Supported by the NZ Institute for Cancer Research Trust Chair in Cancer Pathology, Professor Michael Eccles and his research group in the Department of Pathology are carrying out ground breaking research into cancer and polycystic kidney disease (PKD).
Cancer is the leading cause of mortality in NZ, while PKD is the most common familial inherited disease that affects adults aged 50 years or more. The group is currently pioneering a relatively new research approach (called reduced representation bisulphite sequencing, or RRBS) to investigate the role of genome-wide epigenetic changes (particularly of DNA methylation) involved in both melanoma, and PKD.
Melanoma is an important cancer in New Zealand; this country the highest incidence rate per capita in the world, and consequently it is the most common cause of death for young adult males and females in NZ. Melanoma metastasizes very early in its evolution, and this feature of melanoma is currently being put to the test by the research team.
As an exemplar type of metastasizing cancer, the research team is trying to understand the epigenetic changes that underpin melanoma metastasis. The team has already made some excellent headway on this, and has published gene expression signatures that distinguish invasive from non-invasive melanoma types. Right now the research team is incorporating this into their quest for relevant epigenetic features of metastasis.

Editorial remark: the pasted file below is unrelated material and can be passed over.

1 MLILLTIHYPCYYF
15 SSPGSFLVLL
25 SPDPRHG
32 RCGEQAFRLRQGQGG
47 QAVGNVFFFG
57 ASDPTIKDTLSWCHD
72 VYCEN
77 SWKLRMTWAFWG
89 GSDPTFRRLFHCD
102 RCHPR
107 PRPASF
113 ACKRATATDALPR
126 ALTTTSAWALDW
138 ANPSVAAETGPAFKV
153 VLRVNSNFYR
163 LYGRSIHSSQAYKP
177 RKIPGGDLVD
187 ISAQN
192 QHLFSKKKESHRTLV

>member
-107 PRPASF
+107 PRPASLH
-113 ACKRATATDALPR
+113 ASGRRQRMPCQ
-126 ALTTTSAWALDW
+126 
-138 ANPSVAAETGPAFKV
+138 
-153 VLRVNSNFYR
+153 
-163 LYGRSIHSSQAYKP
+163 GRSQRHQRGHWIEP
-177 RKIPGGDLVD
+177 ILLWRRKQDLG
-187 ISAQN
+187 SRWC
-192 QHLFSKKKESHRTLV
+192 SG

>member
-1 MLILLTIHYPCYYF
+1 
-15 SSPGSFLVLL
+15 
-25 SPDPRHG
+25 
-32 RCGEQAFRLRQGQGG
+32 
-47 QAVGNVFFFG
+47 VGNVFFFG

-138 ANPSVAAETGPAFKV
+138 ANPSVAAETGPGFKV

Image: Principle investigator Mike Eccles congratulates Research Fellow Aniruddha Chatterjee on winning the Illumina Emerging Researcher Award at Queenstown Molecular Biology Week.
Professor Mike Eccles (Principal Investigator)
Dr Cherie Stayner (Research Fellow)
Dr Euan Rodger (Research Fellow)
Dr Peter Stockwell (Scientific Officer)
Suzan Almomani (Assistant Research Fellow)
Antonio Ahn (PhD Candidate)
Chi Sutherland (PhD Student)
Sai Shyam (PhD Student)
Sarah Bowden (MSc Student)
Lorissa McDougall (MSc Student)
May 2016: Professor Mike Eccles and his research team have been featured across multiple media platforms after the exciting release of their findings regarding the geographical variations of melanoma gene mutation patterns in New Zealand: